To diagnose your condition, your doctor may review your family and medical history and conduct a physical examination. Your doctor may order several tests to diagnose your condition or any other related conditions, such as:

  • Actigraphy. In this test, you wear a small device that tracks your sleep-wake behavior at home.
  • Sleep diary. Your doctor may ask you to keep a sleep diary in which you log your daily sleep and wake times to help show your sleep pattern.
  • Polysomnogram. If your doctor suspects you have a different sleep disorder, he or she may order a polysomnogram. In this test, you stay in a sleep center overnight. A polysomnogram monitors your brain activity, heart rate, oxygen levels, eye movements and breathing function as you sleep.


Your doctor will work with you to create a plan for you to treat your condition.

Your plan may include:

  • Improving sleep habits. Your doctor may call this sleep hygiene. Good sleep hygiene involves maintaining a regular sleep schedule, avoiding caffeine and stimulating activities near bedtime, avoiding tobacco and alcohol, and only using your bedroom for sleeping and sex. It's also helpful to exercise in the morning, and avoid moderate to vigorous exercise close to bedtime.
  • Melatonin supplements. Doctors may prescribe a melatonin supplement to take in the early evening, to help adjust your circadian rhythm.
  • Light therapy. Having light exposure in the morning may adjust your internal sleep clock (circadian rhythm).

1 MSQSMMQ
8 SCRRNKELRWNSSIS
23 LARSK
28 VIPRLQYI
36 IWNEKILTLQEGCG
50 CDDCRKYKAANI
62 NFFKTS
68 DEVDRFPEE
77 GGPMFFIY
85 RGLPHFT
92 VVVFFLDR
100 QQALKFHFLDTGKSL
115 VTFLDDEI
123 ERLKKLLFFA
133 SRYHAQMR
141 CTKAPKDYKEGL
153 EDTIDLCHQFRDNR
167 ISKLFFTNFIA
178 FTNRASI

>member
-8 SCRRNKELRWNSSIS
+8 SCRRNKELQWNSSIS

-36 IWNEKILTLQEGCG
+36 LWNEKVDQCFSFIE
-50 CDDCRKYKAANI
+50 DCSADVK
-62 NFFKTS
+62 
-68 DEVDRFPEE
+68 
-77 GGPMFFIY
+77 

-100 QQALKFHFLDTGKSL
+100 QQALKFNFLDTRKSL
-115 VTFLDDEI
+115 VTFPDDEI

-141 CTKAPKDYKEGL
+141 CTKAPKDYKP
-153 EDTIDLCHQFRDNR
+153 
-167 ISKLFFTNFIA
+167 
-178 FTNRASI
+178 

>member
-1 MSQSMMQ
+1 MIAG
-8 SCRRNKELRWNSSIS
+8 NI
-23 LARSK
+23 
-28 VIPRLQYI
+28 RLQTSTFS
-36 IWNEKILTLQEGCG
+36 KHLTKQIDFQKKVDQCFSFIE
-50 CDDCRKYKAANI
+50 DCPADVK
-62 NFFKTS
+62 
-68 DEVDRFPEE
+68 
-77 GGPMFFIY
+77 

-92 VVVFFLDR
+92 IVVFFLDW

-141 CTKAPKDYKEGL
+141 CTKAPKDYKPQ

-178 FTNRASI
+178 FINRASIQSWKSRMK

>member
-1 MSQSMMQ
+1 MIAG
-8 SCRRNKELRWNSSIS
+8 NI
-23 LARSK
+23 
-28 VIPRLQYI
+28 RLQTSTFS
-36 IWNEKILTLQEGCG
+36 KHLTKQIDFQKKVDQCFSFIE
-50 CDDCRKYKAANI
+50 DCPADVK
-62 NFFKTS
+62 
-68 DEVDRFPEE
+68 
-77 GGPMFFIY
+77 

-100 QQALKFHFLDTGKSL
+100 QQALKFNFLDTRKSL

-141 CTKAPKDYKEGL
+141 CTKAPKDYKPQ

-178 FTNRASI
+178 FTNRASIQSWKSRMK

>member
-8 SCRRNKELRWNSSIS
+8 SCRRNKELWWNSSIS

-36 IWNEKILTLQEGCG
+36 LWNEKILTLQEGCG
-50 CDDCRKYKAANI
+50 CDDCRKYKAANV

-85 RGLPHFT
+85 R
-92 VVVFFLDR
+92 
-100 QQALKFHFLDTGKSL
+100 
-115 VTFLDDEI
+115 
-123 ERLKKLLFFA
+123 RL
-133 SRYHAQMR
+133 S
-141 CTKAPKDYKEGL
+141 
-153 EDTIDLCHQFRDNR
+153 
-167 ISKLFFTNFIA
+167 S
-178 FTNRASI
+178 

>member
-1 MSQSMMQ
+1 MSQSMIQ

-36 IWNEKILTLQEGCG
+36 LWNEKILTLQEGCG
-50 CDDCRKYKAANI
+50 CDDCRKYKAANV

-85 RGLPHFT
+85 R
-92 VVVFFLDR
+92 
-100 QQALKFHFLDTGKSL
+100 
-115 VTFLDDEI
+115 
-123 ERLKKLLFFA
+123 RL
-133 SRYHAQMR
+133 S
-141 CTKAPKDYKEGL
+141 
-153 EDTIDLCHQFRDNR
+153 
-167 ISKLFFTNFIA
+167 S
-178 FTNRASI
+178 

• Chronotherapy. In chronotherapy, doctors may prescribe you a sleep schedule that delays your bedtime by one to 2.5 hours every six days, until the desired bedtime is reached. You should maintain your sleep schedule once it is established.

Clinical trials

Explore Mayo Clinic studies testing new treatments, interventions and tests as a means to prevent, detect, treat or manage this condition.

Delayed sleep phase care at Mayo Clinic

Nov. 18, 2017
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  2. AskMayoExpert. Circadian rhythm sleep disorders. Rochester, Minn.: Mayo Foundation for Medical Education and Research; 2017.
  3. Feldman MD, et al., eds. Sleep disorders. In: Behavioral Medicine: A Guide for Clinical Practice. 4th ed. New York, N.Y.: The McGraw Hill Companies; 2014. http://accessmedicine.mhmedical.com. Accessed May 2, 2017.
  4. Longo DL, et al., eds. Sleep disorders. In: Harrison's Principles of Internal Medicine. 19th ed. New York, N.Y.: McGraw-Hill Education; 2015. http://accessmedicine.mhmedical.com. Accessed May 2, 2017.
  5. Richardson CE, et al. Can exercise regulate the circadian system of adolescents? Novel implications for the treatment of delayed sleep-wake phase disorder. Sleep Medicine. In Press. Accessed May 2, 2017.
  6. Golden AK. Decision Support System. Mayo Clinic, Rochester, Minn. April 24, 2014.
  7. Auger RR, et al. Clinical practice guideline for the treatment of intrinsic circadian rhythm sleep-wake disorders: Advanced sleep-wake phase disorder (ASWPD), delayed sleep-wake phase disorder (DSWPD), non-24-hour sleep-wake rhythm disorder (N24SWD), and irregular sleep-wake rhythm disorder (ISWRD). An Update for 2015. Journal of Clinical Sleep Medicine. 2015;11:1199.


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